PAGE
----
Ready to take the next step to being a stay-at-home mom or spouse living on one income? Here is Part 2–How to Survive on One Paycheck–1950’s Style
Or maybe you already have gone from two incomes to one due to layoff or illness? Either way, the idea of living on one paycheck can be daunting. For the purposes of this article I am going to assume that the decision has already been made, one way or another, that this is going to be the case, and you just need to know What now? If you’ve read Part One, we’re ready to move on.
First, take a deep breath. Yes it’s scary, but it’s really not as bad as you think. People all around the world find themselves making this transition every day, and they survive and often thrive! Obviously, if you aren’t thrust into being a one-income family due to job loss, illness, or injury, it’s easier because you can plan for the transition. So let’s talk about that first.
1. When possible, plan for the transition to one income. Ideally you will have time to plan ahead and if so, there are things you can and should do before leaving your job. First, talk to you financial planner and tax professional. Tell them your goals and ask them the best way possible to make the transition. Second, start living on one income immediately and use the second income in whatever way your financial planner suggests. That may be to pay off debt. It may be to invest and build up an emergency fund. It may be some other option. Only you and your planner will know that answer. Make a plan and stick to it.
The remainder of this list applies to all families who are making the transition, be it planned or otherwise.
2. Know your “Why”. You have to not only know why you are making this change, you have to believe to the level of conviction in the reasons why you are making this change. It is those reasons that you are going to think about when you are having a tough moment. Your Why will get you through. Some common reasons are:
1. You want to raise your own children (or be there to help with grandchildren). There is much debate about whether putting children into daycare at a young age is harmful or beneficial, but you don’t want to take any chances. You want to be the one to witness all of your children’s “firsts” and you want to be the one imprinting strong life values into their little brains.
2. You want and need to be home to care for a sick or aging parent or relative. Their quality of life is paramount, and you want to wait as long as possible before you have to place your loved one into an institutional setting.
3. You or your spouse has suffered illness or injury and you must make this change. On the list of life’s most stressful events, this is up there with death of a spouse.
4. You or your spouse are starting your own business, and it will take time to turn a profit.
5. You and your spouse have decided to live traditional gender roles, or you’ve decided to reduce your impact on the environment, or any other values-associated reason.
Whatever your reason, you must frame it in your mind in such a way that the importance of it is greater than your desire to run from the challenges of living on one income.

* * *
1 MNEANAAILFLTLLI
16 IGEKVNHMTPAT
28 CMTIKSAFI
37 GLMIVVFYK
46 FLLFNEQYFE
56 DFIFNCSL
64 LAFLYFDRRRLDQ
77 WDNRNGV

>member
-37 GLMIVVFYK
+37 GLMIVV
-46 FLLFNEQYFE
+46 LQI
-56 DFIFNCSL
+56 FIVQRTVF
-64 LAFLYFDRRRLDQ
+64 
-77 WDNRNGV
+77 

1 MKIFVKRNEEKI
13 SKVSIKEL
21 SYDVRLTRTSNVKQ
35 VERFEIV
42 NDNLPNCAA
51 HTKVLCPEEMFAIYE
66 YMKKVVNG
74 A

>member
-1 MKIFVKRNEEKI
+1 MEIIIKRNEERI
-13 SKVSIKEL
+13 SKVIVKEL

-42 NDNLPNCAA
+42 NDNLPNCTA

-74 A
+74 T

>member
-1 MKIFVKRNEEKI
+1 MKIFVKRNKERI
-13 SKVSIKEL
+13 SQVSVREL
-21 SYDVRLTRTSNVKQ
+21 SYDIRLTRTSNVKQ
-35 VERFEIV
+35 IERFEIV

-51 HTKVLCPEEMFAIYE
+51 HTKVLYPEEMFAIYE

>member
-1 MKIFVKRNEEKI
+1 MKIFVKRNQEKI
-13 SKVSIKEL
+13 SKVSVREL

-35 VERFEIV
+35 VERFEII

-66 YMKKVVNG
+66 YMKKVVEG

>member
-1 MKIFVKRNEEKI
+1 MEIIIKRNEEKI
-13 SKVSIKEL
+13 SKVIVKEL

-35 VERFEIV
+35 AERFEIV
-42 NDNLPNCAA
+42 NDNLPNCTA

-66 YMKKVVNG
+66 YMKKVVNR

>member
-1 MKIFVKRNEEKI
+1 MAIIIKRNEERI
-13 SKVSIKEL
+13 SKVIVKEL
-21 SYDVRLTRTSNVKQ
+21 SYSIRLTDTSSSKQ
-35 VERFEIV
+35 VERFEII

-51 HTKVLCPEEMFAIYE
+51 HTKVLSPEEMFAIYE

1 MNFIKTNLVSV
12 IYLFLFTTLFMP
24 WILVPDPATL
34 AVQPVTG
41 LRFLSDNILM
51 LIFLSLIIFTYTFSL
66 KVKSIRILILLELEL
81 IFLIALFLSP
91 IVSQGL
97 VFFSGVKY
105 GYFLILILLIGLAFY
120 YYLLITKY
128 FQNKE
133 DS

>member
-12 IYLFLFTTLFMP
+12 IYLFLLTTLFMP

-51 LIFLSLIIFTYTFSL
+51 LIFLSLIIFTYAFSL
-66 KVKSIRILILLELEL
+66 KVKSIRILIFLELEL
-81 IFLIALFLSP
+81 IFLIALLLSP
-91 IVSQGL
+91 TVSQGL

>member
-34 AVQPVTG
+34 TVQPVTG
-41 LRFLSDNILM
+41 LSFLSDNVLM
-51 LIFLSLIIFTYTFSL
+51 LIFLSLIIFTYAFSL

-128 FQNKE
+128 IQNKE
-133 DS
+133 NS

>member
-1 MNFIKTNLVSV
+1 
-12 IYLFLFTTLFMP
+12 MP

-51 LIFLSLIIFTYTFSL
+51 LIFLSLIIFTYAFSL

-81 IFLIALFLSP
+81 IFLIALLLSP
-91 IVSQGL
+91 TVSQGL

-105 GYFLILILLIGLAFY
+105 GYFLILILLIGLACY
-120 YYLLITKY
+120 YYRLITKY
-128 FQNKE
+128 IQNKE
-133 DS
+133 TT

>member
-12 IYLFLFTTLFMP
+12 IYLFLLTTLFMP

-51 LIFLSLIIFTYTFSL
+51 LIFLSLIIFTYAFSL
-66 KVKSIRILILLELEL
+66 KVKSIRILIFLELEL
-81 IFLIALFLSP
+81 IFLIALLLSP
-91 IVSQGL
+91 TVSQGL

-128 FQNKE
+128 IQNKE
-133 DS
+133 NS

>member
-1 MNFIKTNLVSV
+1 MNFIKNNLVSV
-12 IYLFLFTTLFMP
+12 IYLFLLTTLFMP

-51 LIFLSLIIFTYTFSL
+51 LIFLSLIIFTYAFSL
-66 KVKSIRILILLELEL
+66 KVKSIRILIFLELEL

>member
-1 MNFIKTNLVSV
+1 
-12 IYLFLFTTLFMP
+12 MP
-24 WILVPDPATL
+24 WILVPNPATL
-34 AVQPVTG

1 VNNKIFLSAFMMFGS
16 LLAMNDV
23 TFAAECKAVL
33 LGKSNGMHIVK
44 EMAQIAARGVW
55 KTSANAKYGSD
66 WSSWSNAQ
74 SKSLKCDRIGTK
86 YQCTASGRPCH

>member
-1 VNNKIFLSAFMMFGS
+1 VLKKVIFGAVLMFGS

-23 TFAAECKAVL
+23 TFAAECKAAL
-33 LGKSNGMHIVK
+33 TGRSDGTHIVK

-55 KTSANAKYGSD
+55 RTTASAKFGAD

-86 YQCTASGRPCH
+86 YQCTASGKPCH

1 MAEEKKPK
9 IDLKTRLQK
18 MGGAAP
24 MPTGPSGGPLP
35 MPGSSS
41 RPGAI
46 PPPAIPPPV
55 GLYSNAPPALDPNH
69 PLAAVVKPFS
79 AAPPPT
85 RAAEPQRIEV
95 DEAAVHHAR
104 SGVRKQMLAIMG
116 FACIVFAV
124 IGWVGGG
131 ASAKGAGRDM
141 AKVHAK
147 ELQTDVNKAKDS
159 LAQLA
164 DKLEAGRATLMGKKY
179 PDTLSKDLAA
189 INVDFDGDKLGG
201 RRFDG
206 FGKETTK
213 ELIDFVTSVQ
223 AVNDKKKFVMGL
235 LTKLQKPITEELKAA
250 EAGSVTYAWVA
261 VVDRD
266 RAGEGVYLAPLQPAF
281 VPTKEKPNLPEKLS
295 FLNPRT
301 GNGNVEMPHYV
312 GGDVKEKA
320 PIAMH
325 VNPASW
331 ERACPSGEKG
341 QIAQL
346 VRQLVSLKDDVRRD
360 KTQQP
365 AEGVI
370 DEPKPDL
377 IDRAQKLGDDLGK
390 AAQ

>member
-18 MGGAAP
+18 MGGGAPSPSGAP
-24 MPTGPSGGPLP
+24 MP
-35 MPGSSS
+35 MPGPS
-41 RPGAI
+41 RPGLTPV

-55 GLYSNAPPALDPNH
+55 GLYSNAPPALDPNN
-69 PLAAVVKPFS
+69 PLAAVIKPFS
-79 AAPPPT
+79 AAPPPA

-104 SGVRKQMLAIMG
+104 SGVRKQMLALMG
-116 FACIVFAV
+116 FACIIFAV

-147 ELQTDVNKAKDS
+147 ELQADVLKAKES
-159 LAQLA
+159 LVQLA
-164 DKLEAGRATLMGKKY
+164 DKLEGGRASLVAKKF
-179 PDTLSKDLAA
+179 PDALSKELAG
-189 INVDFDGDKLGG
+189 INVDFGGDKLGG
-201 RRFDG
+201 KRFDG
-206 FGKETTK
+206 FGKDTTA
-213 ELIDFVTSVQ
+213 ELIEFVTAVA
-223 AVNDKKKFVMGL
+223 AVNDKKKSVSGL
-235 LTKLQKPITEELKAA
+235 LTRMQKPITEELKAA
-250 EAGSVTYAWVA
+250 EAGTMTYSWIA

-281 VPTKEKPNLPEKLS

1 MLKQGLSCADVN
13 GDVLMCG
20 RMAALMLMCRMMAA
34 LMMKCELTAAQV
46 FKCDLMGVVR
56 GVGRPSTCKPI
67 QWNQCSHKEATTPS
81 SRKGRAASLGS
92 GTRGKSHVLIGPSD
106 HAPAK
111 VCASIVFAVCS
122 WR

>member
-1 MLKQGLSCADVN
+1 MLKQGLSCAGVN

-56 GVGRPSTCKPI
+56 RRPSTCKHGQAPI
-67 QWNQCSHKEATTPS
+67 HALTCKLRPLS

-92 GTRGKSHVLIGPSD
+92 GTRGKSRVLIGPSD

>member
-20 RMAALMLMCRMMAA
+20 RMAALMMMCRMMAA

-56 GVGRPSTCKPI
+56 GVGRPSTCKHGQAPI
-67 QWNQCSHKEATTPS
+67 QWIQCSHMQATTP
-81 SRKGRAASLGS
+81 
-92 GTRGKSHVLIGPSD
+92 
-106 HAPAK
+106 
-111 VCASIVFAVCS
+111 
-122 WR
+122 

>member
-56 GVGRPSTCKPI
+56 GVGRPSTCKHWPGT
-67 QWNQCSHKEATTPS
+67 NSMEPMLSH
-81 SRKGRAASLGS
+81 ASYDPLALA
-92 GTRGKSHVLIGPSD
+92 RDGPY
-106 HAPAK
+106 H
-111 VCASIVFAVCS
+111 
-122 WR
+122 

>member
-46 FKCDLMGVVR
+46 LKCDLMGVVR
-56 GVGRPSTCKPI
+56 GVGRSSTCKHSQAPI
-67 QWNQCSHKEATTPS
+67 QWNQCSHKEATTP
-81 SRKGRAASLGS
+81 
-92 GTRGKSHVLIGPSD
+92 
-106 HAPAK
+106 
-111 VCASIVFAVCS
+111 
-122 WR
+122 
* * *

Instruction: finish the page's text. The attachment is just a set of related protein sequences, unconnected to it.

3. Learn to live without comparing yourself to the Joneses. You will need to learn how to be content with less. You will need to learn not to compare your home, clothing, cars, vacations, meals, and anything else to anyone else’s. But don’t worry. You will soon discover that less really is more. When you remove the stress and chaos of trying to keep up with the Joneses in the first place, you may discover that you find joy standing in its place.
4. Understand that you aren’t really losing an entire income. You never really had that full income in the first place. Who had it? Travel costs (bus, car, fuel, tolls), daycare costs and “guilt gift” costs (those toys and treats you buy because you feel bad that you aren’t there all the time), career-related wardrobe and dry cleaning, the daily coffee on the way to work, purchased take-out lunches, the afternoon vending machine pick me up, outside gym costs, higher grocery-related costs (because you don’t have time to cook from scratch), convenience take out dinner costs (because you’re too tired to cook), parking fees, higher insurance (due to mileage to work), health-related costs (due to exposure to more illnesses), landscaping company fees (because you never had time to do it yourself), the dog groomers, and so on. All of this and we haven’t even discussed the fact that a second income may even be taxed at a higher tax bracket than you realize.
When it comes down to it, there are a number of different statistics but just the expenses related to having any job can account for up to 30% of your income, not including daycare and all of the other extra convenience expenses you accrue along the way. Add those in and you are likely spending upwards of 50% of your income just to maintain your job–before the additional tax exposure due to a second income.
The savings associated with one spouse staying home doesn’t stop at these either. Often the expenses related to the remaining working spouse reduce because there is someone home to make that morning coffee, prepare and pack their lunch, clean and iron their clothes rather than send them out for dry cleaning each time. Even simple things like eliminating late fees because someone had the time to pay attention can add up.
As you can see, the impact on your family is not going to be as dramatic as you expect. Plus there are ways to save money that we haven’t even begun to discuss.
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